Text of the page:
It looks as though introductions are in order, but I'll keep mine brief (at least about myself): I am the Director of the Shimer-in-Oxford Program for this Spring, taking over from David Shiner who led the Program last fall.
But really I'd like to introduce the Shimer in Oxford Program itself. I don't think you've heard much from David and his crew about the Program. But that's likely because they were all very very busy!
Here's a hint of just how busy (and stimulated!) the Program's students were last fall, a few of the titles of tutorial courses Shimer students were taking: Gender Studies, Voice, Shakespeare, Cosmology, Creative Writing, Christian Heresies, Calculus 2, Evolutionary Psychology, Jung, Mindfulness Therapy, Dramatalurgical Sociology and Game Theory. In fact, there were nineteen students doing almost thirty tutorials over here last fall, the biggest number we've had in decades. This term we're running a few less tutorials, but still a bunch with eighteen students in the program.
An Oxford (or Cambridge = Oxbridge) tutorial runs basically thus: you receive roughly 50 - 150 pages of reading a week (could be three or four times that much if you're studying novels) about which you prepare an essay of between 1500-2000 words (6-8 pages) and then go see your tutor, who examines you about the week's reading and your essay for about an hour. Then they give you the next week's reading and questions to answer and . . .
So, it's a program that a past participant likened to academic "boot camp." It's safe to say that Shimer students work harder than most American students who come here to study for a term, and probably a good deal harder than most Oxford undergraduates. That's because Shimer students' two tutorials last ten weeks (everyone else's usually last eight, and visiting Americans typically do just one and a half tutorials in all). And our students are also taking a course with me (some of them the capstone IS 5-6 sequence, which if you look into the reading list, is basically the greatest hits of the western world: a lot of reading). And occasionally they feel the need to remind me how hard they're working, like recently when I assigned a bit too much Charles Saunders Peirce in Humanities 4, for example.
Before closing (more soon), here are a couple of photos of our induction into Bodleian Library about a month ago. The Bodleian's huge collections support much of the tutorial work. It's the original copyright library (the model for the Library of Congress, for example), meaning they get a copy of every book published in the U.K., amounting to about 5-6000 new items a week. The induction requires all Library card holders to recite the following promise (that's Trillian signing her new card after reciting it):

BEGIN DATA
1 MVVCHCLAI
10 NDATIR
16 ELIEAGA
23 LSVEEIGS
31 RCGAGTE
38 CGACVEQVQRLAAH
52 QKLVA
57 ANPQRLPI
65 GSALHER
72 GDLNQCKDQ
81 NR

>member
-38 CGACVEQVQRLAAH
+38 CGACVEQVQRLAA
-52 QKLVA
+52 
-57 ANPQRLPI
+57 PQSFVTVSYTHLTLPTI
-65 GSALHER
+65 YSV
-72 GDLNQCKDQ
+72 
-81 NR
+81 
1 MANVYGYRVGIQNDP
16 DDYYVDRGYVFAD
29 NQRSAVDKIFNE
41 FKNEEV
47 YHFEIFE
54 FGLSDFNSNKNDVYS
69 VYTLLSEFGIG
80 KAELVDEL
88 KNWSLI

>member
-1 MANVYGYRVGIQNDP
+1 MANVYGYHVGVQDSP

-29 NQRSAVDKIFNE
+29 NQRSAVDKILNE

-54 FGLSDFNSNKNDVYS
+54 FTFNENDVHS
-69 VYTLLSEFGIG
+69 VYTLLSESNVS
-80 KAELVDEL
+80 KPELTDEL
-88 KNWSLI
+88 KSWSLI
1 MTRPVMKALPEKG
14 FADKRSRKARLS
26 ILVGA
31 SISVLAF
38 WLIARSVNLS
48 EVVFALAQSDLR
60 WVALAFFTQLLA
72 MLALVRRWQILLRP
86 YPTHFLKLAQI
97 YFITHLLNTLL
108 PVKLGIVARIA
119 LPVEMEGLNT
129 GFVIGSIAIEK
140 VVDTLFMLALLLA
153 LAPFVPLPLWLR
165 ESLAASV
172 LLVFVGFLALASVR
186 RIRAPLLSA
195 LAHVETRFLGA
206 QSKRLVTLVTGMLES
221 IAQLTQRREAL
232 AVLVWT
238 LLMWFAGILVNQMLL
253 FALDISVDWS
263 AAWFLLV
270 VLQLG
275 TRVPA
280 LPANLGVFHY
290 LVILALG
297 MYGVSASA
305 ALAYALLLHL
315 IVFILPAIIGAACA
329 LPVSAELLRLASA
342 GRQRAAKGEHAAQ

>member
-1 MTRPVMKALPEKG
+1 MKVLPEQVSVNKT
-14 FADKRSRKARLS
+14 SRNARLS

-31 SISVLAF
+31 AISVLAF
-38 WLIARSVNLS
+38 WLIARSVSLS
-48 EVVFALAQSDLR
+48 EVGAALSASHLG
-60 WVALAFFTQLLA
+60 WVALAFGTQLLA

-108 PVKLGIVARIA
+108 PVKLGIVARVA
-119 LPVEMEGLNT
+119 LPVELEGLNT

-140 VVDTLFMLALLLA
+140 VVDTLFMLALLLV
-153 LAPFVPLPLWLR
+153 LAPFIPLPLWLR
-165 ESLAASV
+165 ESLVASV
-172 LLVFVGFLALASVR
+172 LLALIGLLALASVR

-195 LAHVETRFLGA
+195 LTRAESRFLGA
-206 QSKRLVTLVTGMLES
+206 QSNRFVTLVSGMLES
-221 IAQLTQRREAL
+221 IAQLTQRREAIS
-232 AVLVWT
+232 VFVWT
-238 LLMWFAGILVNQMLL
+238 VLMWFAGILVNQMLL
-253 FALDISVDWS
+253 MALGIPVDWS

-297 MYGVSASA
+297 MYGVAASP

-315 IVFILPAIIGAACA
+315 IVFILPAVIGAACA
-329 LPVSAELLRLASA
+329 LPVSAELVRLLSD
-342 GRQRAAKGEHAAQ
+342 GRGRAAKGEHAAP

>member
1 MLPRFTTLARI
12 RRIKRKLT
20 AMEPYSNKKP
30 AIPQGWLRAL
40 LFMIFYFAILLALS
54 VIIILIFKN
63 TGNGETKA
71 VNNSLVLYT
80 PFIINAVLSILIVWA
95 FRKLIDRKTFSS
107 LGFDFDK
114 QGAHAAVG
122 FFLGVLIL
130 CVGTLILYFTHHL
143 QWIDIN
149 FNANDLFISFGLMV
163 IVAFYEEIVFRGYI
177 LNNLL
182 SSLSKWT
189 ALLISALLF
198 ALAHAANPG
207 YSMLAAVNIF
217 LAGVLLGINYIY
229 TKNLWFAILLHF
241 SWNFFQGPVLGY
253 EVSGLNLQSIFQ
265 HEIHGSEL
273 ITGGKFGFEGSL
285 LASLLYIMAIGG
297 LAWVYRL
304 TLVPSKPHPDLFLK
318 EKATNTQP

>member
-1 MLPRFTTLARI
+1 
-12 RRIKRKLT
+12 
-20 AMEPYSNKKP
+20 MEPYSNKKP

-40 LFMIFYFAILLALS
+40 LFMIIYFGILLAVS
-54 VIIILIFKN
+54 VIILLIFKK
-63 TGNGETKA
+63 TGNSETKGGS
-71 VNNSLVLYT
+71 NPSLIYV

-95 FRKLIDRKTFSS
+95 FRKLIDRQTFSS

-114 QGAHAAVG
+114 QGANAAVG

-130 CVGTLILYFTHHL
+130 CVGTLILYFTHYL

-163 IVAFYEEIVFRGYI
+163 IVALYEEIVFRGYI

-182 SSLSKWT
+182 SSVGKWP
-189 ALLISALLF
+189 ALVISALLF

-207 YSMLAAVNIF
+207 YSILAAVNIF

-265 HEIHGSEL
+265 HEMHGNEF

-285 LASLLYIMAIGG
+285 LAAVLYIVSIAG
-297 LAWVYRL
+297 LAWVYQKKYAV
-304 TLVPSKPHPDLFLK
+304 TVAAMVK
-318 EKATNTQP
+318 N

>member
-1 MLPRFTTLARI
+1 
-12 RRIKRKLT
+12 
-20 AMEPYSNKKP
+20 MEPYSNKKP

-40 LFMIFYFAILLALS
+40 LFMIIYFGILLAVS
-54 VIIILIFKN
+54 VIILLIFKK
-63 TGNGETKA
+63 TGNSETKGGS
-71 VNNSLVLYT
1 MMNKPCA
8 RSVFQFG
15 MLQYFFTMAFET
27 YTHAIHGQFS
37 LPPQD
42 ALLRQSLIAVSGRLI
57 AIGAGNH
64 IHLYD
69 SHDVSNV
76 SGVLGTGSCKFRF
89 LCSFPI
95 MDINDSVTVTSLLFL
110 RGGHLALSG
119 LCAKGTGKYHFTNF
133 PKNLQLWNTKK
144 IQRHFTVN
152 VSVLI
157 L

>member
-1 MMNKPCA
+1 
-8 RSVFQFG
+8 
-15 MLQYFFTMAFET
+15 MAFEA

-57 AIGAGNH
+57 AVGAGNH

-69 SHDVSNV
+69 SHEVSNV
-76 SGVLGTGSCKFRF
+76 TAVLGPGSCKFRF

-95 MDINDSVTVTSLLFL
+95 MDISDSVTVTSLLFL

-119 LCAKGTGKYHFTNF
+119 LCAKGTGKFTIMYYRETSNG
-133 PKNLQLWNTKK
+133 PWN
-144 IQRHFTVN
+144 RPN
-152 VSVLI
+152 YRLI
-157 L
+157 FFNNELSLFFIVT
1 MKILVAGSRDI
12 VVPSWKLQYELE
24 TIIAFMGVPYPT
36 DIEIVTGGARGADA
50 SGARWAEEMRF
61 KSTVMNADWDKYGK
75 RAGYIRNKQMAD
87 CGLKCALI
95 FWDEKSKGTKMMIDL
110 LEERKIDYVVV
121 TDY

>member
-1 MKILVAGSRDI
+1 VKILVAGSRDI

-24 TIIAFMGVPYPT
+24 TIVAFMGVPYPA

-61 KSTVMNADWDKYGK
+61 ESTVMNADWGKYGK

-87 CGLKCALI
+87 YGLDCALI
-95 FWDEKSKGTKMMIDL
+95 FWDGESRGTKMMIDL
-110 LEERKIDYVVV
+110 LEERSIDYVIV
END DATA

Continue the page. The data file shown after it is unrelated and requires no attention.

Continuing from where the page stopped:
I hereby undertake not to remove from the Library, nor to mark, deface, or injure in any way, any volume, document or other object belonging to it or in its custody; not to bring into the Library, or kindle therein, any fire or flame, and not to smoke in the Library; and I promise to obey all rules of the Library.
These rules have been in force for a little over 400 years: the rule that books don't leave the premises was upheld even on a request for a volume by King Charles I (though of course that turned out to be among the least of his problems in getting folks to cooperate). The prohibition against smoking was not in the original Latin oath, as tobacco was only becoming a craze as the Library began building its collections. Meanwhile, however, the prohibition against fires in general meant for chilly studying, as the libraries used not to be heated because of the risk.
However, all this said, the Library's now considering lending books out, which has caused a stir (and which also may have to do in part with the fact that Bodley's Librarian is an American - and a woman - for the first time ever. She's apparently considering some other relatively radical changes to its operations).
Here's another shot of Trillian (examining some cracks in the paneling) just to give you a better sense of the room. It's the Library's Convoction House, designed to serve in part as a parliamentary chamber, which it did in fact few times briefly under Charles II when it couldn't meet in London (though he and Parliament had basically smoothed things over). Otherwise, it's where the Board (Convocation) of the University's alumni association meets.
Coming up: what some Shimer students do with all their time off.